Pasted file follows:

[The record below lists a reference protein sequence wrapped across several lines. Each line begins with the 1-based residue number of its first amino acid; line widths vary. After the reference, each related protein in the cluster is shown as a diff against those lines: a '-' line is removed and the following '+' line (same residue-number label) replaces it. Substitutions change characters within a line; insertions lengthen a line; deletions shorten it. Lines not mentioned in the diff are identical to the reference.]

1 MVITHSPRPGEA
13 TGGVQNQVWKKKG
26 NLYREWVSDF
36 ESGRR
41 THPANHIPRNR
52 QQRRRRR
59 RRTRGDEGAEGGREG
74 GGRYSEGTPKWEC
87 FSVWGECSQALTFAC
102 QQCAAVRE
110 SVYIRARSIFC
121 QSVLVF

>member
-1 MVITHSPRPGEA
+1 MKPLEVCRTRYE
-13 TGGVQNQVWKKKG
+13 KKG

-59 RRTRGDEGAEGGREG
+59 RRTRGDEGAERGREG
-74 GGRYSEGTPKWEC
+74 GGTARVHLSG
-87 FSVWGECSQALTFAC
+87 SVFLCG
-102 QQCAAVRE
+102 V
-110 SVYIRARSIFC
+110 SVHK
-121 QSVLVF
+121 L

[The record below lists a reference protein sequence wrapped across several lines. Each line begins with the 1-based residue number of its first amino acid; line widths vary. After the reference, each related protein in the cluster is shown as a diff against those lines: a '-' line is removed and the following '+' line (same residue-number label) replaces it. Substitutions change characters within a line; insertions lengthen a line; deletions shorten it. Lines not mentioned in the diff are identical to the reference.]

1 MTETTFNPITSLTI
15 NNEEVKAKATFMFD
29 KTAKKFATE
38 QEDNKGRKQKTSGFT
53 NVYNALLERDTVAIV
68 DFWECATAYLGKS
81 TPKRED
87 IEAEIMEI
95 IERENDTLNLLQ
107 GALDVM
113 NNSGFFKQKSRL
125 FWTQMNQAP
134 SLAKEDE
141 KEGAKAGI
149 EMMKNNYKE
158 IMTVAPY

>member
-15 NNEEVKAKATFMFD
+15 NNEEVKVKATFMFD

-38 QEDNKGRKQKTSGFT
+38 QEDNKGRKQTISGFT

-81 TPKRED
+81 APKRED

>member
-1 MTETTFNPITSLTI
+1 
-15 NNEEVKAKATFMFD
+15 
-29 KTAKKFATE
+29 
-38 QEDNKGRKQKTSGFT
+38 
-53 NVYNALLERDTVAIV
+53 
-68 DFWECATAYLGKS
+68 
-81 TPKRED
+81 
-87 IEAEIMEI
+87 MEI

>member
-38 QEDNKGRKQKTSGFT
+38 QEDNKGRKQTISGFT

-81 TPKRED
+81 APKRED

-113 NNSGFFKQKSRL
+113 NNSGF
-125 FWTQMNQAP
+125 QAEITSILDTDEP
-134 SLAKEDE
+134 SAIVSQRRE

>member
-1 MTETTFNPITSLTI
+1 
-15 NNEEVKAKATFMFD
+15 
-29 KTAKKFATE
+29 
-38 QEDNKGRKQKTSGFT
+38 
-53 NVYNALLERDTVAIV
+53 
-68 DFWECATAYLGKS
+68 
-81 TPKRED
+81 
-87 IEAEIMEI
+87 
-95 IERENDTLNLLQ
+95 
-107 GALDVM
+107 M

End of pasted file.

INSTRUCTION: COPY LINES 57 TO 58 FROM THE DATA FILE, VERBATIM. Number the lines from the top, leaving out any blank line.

+1 
-15 NNEEVKAKATFMFD